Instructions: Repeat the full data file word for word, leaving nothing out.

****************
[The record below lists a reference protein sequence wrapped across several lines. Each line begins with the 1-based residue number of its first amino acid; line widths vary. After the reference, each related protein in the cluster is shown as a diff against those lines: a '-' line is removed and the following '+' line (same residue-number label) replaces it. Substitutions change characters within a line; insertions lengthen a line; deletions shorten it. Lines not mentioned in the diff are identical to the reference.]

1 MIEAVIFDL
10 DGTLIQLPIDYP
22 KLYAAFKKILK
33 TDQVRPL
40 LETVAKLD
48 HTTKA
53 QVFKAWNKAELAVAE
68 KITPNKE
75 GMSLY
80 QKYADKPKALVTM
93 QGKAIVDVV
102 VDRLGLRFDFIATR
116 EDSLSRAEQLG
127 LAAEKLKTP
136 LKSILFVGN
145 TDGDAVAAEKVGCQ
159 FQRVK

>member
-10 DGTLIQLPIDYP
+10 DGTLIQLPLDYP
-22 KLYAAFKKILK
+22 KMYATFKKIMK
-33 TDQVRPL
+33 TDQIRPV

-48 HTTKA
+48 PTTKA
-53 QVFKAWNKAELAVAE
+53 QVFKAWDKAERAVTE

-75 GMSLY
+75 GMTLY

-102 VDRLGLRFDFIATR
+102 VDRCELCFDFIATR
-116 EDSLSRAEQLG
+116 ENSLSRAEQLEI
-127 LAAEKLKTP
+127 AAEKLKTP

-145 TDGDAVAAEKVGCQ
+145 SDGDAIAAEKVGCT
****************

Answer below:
[The record below lists a reference protein sequence wrapped across several lines. Each line begins with the 1-based residue number of its first amino acid; line widths vary. After the reference, each related protein in the cluster is shown as a diff against those lines: a '-' line is removed and the following '+' line (same residue-number label) replaces it. Substitutions change characters within a line; insertions lengthen a line; deletions shorten it. Lines not mentioned in the diff are identical to the reference.]

1 MIEAVIFDL
10 DGTLIQLPIDYP
22 KLYAAFKKILK
33 TDQVRPL
40 LETVAKLD
48 HTTKA
53 QVFKAWNKAELAVAE
68 KITPNKE
75 GMSLY
80 QKYADKPKALVTM
93 QGKAIVDVV
102 VDRLGLRFDFIATR
116 EDSLSRAEQLG
127 LAAEKLKTP
136 LKSILFVGN
145 TDGDAVAAEKVGCQ
159 FQRVK

>member
-10 DGTLIQLPIDYP
+10 DGTLIQLPLDYP
-22 KLYAAFKKILK
+22 KMYATFKKIMK
-33 TDQVRPL
+33 TDQIRPV

-48 HTTKA
+48 PTTKA
-53 QVFKAWNKAELAVAE
+53 QVFKAWDKAERAVTE

-75 GMSLY
+75 GMTLY

-102 VDRLGLRFDFIATR
+102 VDRCELCFDFIATR
-116 EDSLSRAEQLG
+116 ENSLSRAEQLEI
-127 LAAEKLKTP
+127 AAEKLKTP

-145 TDGDAVAAEKVGCQ
+145 SDGDAIAAEKVGCT